PORTSMOUTH — Many people make New Year’s resolutions and one of the most popular is to lose weight or to eat healthier food.

The problem is dieting is hard and most people quickly abandon the resolution feeling they have failed. Local nutrition experts are offering tips to keep at the goal, without resorting to crash diets that are not sustainable.

“Change is a process, and small failures are to be expected,” said Eileen Behan, a registered dietician at Exeter Hospital. “Think of it as practicing a diet, until it becomes part of your daily living. If you make a small failure, you are not done. You are practicing and start again.”

Dr. Bernard Benedetto, director of bariatric surgery at Portsmouth Regional Hospital, said the approach to a diet varies with the person and there is no one sure-fire answer.

“A person trying to lose 15 pounds is very different from a person looking to lose 200 pounds,” said Benedetto. “People want a specific diet and rules. The challenge is there is no one diet, no rules that work for everyone.”

Behan advises starting by setting a specific goal rather than just generally saying they want to lose weight. She said to be successful choose a diet plan that you can stick to for at least two years. Otherwise, she said the result will be short terms weight loss and the weight will return as soon as you stop the diet.

“Make a plan and have in house what you need to fulfill that plan,” said Behan. “Write it down or involve a spouse or someone for support. For example, if your goal is not to eat at night, your spouse can remind you of that and offer support. Ask the people in your house not to make you a bowl of ice cream when they are having some.”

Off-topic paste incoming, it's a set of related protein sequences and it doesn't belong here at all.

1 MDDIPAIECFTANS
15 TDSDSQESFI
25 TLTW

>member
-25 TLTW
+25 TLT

Benedetto said it is important to pick changes that are sustainable. He said to set short-term goals and keep your eye on the long view for a better chance of success.

"Be honest with yourself,” he said. “Take an honest appraisal of what you eat, why you eat and your activity levels”

What no one should do is believe the fad diet hype.

“Fad diets might work short term, and you might even lose some weight,” said Benedetto. “But they are too radical to sustain for long term. Not only are they bad diets, but they can be detrimental long term. When you do those diets, you put your body into a starvation state. Your body, in an effort to compensate will store the calories you do eat. So, not only will you regain that 15 pounds; you are likely to gain back 25 pounds. You will fail and then turn back to food because you are depressed. It’s unrealistic.”

What people often do not take into account is the psychological aspect of weight loss.

“There is a biological component for some people,” said Benedetto. “Most need to make changes to exercise and activity levels. But there are also reasons why people overeat, and hunger is not always the problem. People eat because of stress, depression and anxiety. They eat when they are bored. Get to the root of that reason and you will be more successful.”

For people who are considered morbidly obese, Benedetto said the answer is bariatric surgery, which will include all aspects of their lives, weight, exercise and the psychology of eating disorders.

“People who are obese need changes for the health risks they face,” said Benedetto. “They face diabetes, heart disease, and hypertension.”

Eating out is a big source of extra calories. Behan said learn to cook; then you have more control over what is going into your meals.

Benedetto said the dash diet is most frequently cited by professionals as a dietary approach to stabilize hypertension.

“The dash, Mediterranean and paleo diets have a few things in common,” said Benedetto. “They are high in fiber, high in fruits and vegetables throughout the day. They are low in the use of processed foods, and low in sugars and especially high fructose corn syrups. They use a minimum of red meat. Do that and you are off to a good start.”

“My best diet advice is including a lot more fruits and vegetables in your daily diet,” said Behan. “Look towards a more plant-based diet, with less meat.”

There is a myriad of resources online for people looking to change to a plant-based diet.

“Look up recipes for true Mexican food, or Indian food,” said Behan. “Both are delicious and include a lot of beans and seasonings. They are flavorful and good for you. Keep in mind, true Mexican food, not the heavy stuff you find in restaurants.”

Behan said a great source for nutrition information is Harvard, at the health page located at https://www.hsph.harvard.edu/nutritionsource/.